When KDP goes wrong…

This week, I had great plans. My plans were:

reduce Abendau’s Heir to 0.00 for five days

To have Sunset over Abendau and Abendau’s Legacy reduced to 99p for seven days

To have Inish Carraig reduced to 99p for seven days

Now, during those promotional times I had three paid-for-promotion slots booked: on the Monday with Robin Reads for Inish, on the Tuesday with Book Barbarian for Inish, and on the Thursday with Book Barbarian for Abendau’s Heir and Sunset Over Abendau.

I have booked Kindle countdown deals before. I always give myself a day from the commencement to running a deal to check prices and, when I went onto the Amazon US site, the books were all sitting just above a dollar – which is normal when a book is 99c and you’re viewing it from the UK, and signifcantly cheaper than my normal 4-5$ price. All good.

And then the first promotion didn’t appear. I contacted Robin Reads who confirmed the price hadn’t been reduced so they didn’t run it. There went £20 of paid promotion. I checked with my US friends and they were seeing a range of prices from $1.39 up to $4.99 depending on which device they used to access Inish Carraig. So it seems the countdown deal was happening in some form, but not in all the places.

At this point, I sent a mail to Amazon outlining I have another promotion today, that I needed Inish’s price adjusted and please help. I also contacted Book Barbarian and told them that Houston, I might have a problem. I also tweeted Amazon’s help desk (who can’t actually view my account to help, who can’t expediate an urgent need, who can’t actually do anything other than send me to the link I first contacted them through).

In the meantime I went for damage limitation and booked a new countdown deal to start on the Wednesday (all very time consuming this, as you can imagine). But when I woke up on Tuesday, it had vanished and I had to book a new one. And the response from Amazon was, largely, your deal is booked, it’s happening on Wednesday, sorry for the inconvenience. Not sorry you wasted money on a promotion. Not, oh, it was a systems thing and you’re right; it isn’t correct on the system. Nothing but a dust off.

So, I am a  consumer who values organisations based on their customer service. Who did well here?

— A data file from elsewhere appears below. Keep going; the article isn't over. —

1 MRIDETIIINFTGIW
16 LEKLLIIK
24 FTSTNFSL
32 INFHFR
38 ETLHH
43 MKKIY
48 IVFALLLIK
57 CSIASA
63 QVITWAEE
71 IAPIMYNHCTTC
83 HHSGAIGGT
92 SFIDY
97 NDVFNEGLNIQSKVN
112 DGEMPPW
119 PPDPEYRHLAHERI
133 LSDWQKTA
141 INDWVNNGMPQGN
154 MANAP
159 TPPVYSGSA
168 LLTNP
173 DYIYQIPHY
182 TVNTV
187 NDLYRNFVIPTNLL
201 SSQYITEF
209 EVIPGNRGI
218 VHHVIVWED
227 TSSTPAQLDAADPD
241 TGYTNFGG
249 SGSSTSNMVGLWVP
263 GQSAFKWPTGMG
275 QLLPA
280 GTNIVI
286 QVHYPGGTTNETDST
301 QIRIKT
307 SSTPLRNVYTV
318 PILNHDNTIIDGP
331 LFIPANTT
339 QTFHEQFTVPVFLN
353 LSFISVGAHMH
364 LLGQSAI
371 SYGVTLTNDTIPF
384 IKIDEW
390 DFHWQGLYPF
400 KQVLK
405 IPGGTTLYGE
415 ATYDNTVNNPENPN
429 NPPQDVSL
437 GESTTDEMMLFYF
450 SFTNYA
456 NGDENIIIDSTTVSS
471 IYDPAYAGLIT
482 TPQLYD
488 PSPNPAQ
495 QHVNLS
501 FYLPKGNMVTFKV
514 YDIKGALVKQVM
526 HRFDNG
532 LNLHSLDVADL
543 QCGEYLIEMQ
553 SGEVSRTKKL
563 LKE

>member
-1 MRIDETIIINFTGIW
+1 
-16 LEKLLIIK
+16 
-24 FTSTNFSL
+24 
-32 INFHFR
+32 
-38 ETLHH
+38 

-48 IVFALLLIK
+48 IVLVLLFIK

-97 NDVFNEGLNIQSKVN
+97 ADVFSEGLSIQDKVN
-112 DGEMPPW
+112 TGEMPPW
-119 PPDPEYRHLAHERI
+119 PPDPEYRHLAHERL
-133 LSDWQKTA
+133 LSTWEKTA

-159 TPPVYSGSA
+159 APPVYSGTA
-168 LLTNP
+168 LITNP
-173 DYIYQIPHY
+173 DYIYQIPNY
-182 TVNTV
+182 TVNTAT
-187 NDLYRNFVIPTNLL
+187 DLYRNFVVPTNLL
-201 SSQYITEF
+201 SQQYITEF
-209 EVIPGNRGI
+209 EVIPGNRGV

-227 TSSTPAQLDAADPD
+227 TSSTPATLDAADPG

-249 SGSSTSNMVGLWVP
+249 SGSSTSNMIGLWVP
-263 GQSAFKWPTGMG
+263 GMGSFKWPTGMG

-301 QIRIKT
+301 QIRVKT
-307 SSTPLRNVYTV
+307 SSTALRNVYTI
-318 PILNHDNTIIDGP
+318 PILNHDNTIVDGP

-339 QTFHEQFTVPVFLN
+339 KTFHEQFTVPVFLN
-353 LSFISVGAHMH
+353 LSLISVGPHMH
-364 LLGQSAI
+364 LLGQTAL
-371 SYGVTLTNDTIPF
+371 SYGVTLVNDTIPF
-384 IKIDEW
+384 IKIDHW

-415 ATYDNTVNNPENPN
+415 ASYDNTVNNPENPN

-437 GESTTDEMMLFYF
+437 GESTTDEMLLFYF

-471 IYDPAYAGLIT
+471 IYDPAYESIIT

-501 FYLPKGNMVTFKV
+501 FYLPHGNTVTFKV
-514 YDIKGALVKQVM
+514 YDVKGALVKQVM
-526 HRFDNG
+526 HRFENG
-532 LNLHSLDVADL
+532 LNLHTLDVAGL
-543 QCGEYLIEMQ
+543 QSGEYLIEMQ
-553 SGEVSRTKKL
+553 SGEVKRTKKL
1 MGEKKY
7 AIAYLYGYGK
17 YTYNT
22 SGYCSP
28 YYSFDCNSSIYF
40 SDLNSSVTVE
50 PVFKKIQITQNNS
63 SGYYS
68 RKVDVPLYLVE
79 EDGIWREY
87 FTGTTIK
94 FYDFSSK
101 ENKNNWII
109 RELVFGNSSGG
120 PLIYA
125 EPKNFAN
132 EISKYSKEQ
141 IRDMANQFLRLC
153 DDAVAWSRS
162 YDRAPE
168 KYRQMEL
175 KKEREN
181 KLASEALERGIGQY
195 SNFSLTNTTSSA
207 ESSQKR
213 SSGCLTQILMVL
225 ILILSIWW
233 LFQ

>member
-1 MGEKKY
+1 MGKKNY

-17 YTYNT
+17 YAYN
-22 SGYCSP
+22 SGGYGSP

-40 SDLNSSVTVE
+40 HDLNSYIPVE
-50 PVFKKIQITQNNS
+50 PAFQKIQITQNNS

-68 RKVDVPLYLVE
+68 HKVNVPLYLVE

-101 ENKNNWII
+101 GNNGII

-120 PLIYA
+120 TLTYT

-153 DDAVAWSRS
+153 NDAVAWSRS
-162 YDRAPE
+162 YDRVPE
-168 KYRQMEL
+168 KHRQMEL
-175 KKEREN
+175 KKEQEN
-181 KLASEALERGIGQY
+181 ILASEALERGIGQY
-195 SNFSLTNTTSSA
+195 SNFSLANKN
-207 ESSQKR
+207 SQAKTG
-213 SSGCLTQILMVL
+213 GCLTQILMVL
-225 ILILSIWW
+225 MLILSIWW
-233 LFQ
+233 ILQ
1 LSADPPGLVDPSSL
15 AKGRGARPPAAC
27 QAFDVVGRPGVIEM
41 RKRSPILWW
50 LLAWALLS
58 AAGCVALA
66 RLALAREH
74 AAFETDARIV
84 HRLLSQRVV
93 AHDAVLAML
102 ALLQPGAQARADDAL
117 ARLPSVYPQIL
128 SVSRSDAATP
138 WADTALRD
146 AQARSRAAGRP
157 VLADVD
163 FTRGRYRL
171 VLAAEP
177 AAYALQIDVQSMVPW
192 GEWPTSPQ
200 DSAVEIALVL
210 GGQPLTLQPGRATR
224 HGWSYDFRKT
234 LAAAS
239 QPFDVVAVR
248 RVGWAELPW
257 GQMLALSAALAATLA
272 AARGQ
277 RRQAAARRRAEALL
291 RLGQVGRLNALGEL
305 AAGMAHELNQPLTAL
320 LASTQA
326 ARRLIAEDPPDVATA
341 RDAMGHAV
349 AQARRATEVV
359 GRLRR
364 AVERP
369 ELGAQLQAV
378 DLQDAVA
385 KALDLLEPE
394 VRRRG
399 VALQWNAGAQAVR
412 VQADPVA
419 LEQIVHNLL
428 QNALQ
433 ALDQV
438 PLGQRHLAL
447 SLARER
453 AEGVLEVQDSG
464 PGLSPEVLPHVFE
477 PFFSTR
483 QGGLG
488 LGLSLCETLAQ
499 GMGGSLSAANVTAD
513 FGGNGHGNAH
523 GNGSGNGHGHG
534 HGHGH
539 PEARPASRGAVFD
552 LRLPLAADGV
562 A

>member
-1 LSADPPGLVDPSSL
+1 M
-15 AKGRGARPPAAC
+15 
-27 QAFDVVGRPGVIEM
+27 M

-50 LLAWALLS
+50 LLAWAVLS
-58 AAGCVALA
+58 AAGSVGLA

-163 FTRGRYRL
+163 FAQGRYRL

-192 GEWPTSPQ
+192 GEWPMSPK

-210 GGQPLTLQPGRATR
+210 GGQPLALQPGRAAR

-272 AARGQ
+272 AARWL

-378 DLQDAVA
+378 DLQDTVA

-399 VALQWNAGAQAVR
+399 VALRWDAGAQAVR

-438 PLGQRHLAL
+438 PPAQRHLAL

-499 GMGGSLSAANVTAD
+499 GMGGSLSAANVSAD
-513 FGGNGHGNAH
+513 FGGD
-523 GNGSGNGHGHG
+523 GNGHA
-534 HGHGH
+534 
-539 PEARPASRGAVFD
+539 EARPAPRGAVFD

Robin reads did nothing wrong. The terms of the contract is it’s up to me to assure the price is right. That I had done so and it was still wrong was not their fault. As an update, they reached out to me the next day, found out what had happened and issued a full refund with no questions asked. I’ll use them again.

BookBarbarian were a class act (I always find them very customer friendly). They agreed to rescheldule the Tuesday deal at some point. That’s great service – and they’ll get my business again.

Amazon are harder. No author is really in the position to say – “well, then, I’m off.” They account for most sales. But they do have me as an exclusive user at the moment. I sell on their platform only – partially for the kindle countdown promo that went spectacularly wrong, and partly for the readthroughs. But readthroughs have really fallen off for me recently (I should really have had a couple of extra books out by now if I want to follow the indie success model, but I am time poor and, also, I like to give my books brewing time), so that’s less of an incentive.

All of which adds up to me going wide with my books, after this period. I like that – I’ve done it before – because, what today has proved, is that being reliant on one organisation for your products’ marketing and availability is not a good thing. Had I been wide, the promo would have ran yesterday, but just left Amazon off.

So, yeah, I’m convinced. Exclusive has been bad for me here, and the follow up care hasn’t done anything to remedy the situation. Wide it is. 🙂

4 Comments

  1. I’ve had months where my Draft2Digital check was bigger than Amazon’s. Go figure.

    • Jo Zebedee

      March 6, 2018 at 7:28 pm

      That’s good to know. I think I need to be more patient with it!

  2. Interesting. As a reader, I haven’t engaged with any vendor of ebooks that imposes DRM restrictions, as I passionately believe that an ebook should in all ways be treated as a paper book; otherwise it’s just software. As a writer, I’ve so far stuck to this principle, though it will no doubt be sorely tested in the future. Again as a point of principle, I have no desire to engage with the US tax authorities, even if the process of obtaining the exemption thing is quick and simple. I despair of the apparent lack of viable European alternatives to the US-owned and operated vendors.

    • Jo Zebedee

      March 7, 2018 at 9:28 am

      It’s easy not to publish with DRM on Amazon, though, and they certainly don’t impose it. I don’t know any of the indie authors who employ DRM – whether the big publishers do, I’m not sure. I agree about the lack of non-US counterparts but it didn’t bother me going for the tax exemption. If I carried out consultancy work and had to do the same, I wouldn’t blink. We live in an international commercial world, I just see the tax thing as an element of a bigger picture. Plus I don’t see why I should pay two different governments tax on my income when one doesn’t get to give me any benefits for my tax. 🙂

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